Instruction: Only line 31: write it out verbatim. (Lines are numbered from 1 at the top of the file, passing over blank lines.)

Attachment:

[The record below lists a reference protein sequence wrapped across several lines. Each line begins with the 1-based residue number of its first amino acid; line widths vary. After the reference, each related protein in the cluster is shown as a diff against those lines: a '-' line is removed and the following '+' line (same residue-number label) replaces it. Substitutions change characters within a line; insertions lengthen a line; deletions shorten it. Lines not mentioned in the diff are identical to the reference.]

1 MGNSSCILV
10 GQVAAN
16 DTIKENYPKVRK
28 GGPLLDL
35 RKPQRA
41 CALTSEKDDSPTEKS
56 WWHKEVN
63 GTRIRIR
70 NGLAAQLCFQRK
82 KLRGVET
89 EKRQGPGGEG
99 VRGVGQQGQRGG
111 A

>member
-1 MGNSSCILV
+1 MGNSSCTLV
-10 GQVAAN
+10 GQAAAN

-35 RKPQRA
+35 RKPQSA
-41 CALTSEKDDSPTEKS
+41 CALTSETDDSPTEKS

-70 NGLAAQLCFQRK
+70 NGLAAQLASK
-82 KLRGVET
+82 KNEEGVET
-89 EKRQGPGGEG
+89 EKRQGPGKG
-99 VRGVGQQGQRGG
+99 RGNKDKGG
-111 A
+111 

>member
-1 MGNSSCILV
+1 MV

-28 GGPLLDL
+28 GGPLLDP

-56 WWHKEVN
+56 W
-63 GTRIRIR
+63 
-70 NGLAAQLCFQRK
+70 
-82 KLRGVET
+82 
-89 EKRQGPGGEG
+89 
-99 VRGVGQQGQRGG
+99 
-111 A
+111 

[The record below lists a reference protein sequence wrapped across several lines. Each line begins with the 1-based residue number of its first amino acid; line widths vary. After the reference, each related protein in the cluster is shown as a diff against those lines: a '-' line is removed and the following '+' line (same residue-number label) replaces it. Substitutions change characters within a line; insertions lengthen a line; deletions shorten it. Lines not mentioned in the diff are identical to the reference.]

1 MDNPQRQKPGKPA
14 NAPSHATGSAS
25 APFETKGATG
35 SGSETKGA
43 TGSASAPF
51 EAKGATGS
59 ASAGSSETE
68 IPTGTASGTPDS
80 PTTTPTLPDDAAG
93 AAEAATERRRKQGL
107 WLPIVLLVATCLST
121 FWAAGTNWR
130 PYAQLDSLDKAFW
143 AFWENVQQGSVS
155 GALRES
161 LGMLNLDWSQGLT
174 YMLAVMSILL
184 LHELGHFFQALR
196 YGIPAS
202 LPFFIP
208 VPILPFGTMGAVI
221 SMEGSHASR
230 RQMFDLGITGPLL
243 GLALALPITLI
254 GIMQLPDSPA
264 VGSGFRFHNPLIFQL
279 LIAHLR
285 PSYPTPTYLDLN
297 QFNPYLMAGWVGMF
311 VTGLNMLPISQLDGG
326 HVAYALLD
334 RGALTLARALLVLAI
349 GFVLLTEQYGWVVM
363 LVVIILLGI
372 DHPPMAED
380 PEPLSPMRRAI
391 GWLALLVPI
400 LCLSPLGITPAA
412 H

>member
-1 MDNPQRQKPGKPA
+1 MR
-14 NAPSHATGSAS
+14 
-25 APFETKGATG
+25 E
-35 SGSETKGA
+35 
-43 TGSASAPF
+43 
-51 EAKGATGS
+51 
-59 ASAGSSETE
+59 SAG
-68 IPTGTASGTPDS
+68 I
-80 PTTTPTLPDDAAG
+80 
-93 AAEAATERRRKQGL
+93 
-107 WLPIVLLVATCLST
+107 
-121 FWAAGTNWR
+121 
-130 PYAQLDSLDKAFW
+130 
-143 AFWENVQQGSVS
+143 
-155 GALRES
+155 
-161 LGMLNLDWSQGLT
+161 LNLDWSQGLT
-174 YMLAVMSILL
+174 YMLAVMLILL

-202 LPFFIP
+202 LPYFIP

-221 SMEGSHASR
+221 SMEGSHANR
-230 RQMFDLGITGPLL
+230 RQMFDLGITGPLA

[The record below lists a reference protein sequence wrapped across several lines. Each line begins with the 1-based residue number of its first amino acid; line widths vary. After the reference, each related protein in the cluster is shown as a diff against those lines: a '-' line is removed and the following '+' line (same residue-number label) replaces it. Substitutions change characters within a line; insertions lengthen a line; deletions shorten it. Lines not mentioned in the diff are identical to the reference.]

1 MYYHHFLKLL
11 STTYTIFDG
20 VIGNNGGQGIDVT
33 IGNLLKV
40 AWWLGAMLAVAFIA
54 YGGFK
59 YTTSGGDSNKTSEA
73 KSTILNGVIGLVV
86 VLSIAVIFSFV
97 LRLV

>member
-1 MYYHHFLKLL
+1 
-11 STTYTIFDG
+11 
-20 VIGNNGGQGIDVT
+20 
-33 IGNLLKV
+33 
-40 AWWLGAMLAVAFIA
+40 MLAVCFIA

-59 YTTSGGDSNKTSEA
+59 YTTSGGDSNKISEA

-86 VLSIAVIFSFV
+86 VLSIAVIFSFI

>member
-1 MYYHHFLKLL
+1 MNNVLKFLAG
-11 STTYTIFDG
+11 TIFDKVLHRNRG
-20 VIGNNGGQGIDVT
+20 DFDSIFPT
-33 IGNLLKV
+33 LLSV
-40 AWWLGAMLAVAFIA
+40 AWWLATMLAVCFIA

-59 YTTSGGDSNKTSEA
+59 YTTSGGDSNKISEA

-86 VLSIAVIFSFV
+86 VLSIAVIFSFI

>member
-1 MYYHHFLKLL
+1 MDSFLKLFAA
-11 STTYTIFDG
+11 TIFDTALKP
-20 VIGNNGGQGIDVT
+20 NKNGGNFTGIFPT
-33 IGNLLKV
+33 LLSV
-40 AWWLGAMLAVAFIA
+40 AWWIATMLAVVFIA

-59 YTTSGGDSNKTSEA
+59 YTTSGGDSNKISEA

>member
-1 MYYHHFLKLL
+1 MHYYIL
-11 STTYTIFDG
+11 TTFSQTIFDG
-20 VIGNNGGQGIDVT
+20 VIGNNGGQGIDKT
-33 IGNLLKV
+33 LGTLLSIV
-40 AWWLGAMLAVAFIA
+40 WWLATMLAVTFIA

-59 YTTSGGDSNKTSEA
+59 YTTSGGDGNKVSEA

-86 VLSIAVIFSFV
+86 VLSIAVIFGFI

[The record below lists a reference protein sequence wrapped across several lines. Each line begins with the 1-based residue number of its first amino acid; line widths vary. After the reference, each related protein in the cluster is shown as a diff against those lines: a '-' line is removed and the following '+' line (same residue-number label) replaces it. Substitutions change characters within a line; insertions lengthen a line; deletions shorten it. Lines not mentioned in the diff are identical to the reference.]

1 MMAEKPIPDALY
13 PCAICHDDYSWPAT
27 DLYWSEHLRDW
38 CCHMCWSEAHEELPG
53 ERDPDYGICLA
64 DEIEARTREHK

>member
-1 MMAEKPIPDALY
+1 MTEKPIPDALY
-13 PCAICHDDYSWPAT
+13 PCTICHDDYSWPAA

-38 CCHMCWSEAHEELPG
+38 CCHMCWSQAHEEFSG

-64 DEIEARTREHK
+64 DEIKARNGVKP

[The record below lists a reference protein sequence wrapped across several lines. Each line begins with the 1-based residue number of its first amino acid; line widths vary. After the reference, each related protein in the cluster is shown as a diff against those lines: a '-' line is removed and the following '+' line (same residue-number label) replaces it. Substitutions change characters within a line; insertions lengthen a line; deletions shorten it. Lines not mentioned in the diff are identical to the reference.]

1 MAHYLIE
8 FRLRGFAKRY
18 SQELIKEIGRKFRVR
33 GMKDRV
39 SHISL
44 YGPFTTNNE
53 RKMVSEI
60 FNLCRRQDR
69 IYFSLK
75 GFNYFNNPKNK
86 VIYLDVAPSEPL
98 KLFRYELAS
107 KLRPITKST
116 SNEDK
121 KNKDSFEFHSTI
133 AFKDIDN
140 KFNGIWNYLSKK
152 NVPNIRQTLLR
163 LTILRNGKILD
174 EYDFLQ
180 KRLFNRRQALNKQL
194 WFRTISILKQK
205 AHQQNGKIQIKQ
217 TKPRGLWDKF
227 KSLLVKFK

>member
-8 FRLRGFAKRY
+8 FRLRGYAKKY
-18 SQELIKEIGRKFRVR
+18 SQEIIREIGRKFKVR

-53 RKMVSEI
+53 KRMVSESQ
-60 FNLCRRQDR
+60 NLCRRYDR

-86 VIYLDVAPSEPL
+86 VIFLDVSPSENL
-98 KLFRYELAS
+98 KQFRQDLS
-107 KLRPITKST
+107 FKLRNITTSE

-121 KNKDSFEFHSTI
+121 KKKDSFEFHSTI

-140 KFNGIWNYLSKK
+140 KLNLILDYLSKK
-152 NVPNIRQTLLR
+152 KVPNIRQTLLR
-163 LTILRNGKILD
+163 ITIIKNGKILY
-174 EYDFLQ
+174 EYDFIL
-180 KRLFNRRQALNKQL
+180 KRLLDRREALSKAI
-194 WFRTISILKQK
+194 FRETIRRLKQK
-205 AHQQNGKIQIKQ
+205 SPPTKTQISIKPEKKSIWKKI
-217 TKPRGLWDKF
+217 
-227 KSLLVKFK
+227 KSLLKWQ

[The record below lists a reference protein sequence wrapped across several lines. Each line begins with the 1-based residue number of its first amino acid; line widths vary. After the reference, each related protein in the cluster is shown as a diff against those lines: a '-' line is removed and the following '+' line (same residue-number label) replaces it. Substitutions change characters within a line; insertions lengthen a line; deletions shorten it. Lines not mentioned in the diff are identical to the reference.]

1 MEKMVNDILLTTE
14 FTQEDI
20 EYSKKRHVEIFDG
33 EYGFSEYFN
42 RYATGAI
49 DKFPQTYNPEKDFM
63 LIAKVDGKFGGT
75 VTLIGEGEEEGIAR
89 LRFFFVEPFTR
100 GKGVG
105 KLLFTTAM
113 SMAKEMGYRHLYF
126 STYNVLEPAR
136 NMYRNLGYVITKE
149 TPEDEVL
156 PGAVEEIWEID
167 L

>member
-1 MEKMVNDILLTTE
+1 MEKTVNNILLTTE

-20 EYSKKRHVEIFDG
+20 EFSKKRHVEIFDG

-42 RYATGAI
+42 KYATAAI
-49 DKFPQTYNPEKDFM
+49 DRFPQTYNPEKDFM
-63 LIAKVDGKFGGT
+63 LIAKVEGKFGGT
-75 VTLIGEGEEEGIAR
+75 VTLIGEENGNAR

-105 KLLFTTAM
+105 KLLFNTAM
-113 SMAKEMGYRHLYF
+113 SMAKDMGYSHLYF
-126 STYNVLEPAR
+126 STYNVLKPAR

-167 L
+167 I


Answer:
+99 RGNKDKGG